Designing digital preservation training – it’s more than just talking

Sarah, Oxford’s Outreach and Training Fellow, writes about the ‘training cycle’ and concludes that delivering useful training is more than just talking at learners.


We have all been there before: trying to keep our eyes open as someone drones on in the front of the room, while the PowerPoint slides seem to contain a novella that hurts your eyes to squint to read. That’s not how training is supposed to go.

Rather, engaging your learner in a variety activities will help them retain knowledge. And in a field like digital preservation, the more hands-on the training, the better. So often we talk about concepts or technical tools, but we very rarely provide examples, demonstrate them, or (better yet) have staff experiment with them.

And training is just one small part of the training process. I’ve learned there are many steps involved in developing a course that will be of use to staff. Most of your time will not be spent in the training room.

Identifying Learner’s Needs

Often easier said than done. It’s better to prepare for all types of learners and pitch the material to a wide audience. With hands-on tasks, it’s possible to have additional work prepared for advanced learners, so they don’t get bored while other learners are still working through the task.

Part of the DPOC project has been about finding the gaps in digital preservation skills and knowledge, so that our training programmes can better meet staff’s needs. What I am learning is that I need to cast my net wide to reach everyone!

Planning and Preparation

The hard bit. Start with what your outcomes are going to be and try not to put too many into a session. It’s too easy to be extra ambitious. Once you have them, then you pick your activities, gather your materials (create that PowerPoint) and practise! Never underestimate the value of practising your session on your peers beforehand.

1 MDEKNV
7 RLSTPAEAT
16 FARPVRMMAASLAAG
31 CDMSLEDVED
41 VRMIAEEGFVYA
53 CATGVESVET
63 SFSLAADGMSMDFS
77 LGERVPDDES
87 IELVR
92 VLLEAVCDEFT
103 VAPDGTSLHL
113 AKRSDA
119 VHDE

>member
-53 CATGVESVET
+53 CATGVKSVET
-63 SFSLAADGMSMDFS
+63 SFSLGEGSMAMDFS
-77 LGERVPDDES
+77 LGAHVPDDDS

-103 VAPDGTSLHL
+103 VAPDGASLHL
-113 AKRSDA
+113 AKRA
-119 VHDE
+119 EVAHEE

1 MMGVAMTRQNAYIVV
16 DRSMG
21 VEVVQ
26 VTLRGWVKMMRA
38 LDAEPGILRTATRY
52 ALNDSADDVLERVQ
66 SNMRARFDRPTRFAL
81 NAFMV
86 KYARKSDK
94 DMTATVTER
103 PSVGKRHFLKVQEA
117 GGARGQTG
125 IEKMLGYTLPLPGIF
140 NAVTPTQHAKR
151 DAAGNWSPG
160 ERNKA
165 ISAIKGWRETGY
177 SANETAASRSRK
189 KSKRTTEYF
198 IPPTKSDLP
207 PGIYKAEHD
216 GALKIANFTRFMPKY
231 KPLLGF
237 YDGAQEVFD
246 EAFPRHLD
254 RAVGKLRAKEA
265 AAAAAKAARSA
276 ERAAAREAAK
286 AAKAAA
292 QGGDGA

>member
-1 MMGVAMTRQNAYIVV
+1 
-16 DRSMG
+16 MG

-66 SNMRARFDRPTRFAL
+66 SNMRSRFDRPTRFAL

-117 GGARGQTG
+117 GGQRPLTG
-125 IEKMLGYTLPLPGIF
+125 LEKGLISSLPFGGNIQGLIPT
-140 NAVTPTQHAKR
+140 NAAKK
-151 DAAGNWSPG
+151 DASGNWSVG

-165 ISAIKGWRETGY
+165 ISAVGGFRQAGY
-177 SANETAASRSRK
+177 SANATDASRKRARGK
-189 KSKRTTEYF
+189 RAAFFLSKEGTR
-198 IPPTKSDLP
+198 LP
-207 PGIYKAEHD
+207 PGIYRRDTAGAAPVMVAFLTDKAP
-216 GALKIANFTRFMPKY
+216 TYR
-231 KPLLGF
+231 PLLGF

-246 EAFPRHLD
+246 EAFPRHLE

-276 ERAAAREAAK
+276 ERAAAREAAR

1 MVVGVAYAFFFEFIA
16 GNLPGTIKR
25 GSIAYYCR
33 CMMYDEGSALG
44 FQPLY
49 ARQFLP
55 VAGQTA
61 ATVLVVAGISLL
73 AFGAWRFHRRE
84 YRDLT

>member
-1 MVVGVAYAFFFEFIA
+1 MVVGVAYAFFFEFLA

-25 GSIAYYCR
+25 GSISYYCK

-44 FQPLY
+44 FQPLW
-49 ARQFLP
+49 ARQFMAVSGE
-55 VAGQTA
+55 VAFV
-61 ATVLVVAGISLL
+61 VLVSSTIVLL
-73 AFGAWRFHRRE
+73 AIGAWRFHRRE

Teaching and Learning

The main event. It’s important to be confident, open and friendly as a trainer. I admit, I stand in the bathroom and do a “Power Pose” for a few minutes to psyche myself up. You are allowed nerves as a trainer! It’s important to be flexible during the course

Assessment

Because training isn’t just about Teaching and Learning. That only accounts for 1/5th of the training cycle. Assessment is another 1/5th and if that’s going to happen during the course, then it needs to be planned. Using a variety of the activities mentioned above will help with that. Be aware though: activities almost always take longer than you plan! 

Activities to facilitate learning:

  • questioning
  • group activities such as, case studies, card sorting, mindmapping, etc.
  • hands-on tasks with software
  • group discussions
  • quizzes and games
  • modelling and demonstrations followed by an opportunity to practise the skill

Evaluation

Your evaluation is crucial to this. Make notes after your session on what you liked and what you need to fix. Peer evaluation is also important and sending out surveys immediately after will help with response rates. However, if you can do a paper evaluation at the end of the course, your response rates will be higher. Use that feedback to improve the course, tweak activities and content, so that you can start all over again.

(Mis)Adventures in guest blogging

Sarah shares her recent DPC guest blogging experience. The post is available to read at: http://www.dpconline.org/blog/beware-of-the-leopard-oxford-s-adventures-in-the-bottom-drawer 


As members of the Digital Preservation Coalition (DPC), we have the opportunity to contribute to their blog on issues in digital preservation. As the Outreach & Training Fellow at Oxford, that tasks falls upon me when its our turn to contribute.

You would think that because I contribute to this blog regularly,  I’d be an old hat at blogging. It turns out that writer’s block can hit at precisely the worst possible time. But, I forced out what I could and then turned to the other Fellows at Oxford for support. Edith and James both added their own work to the post.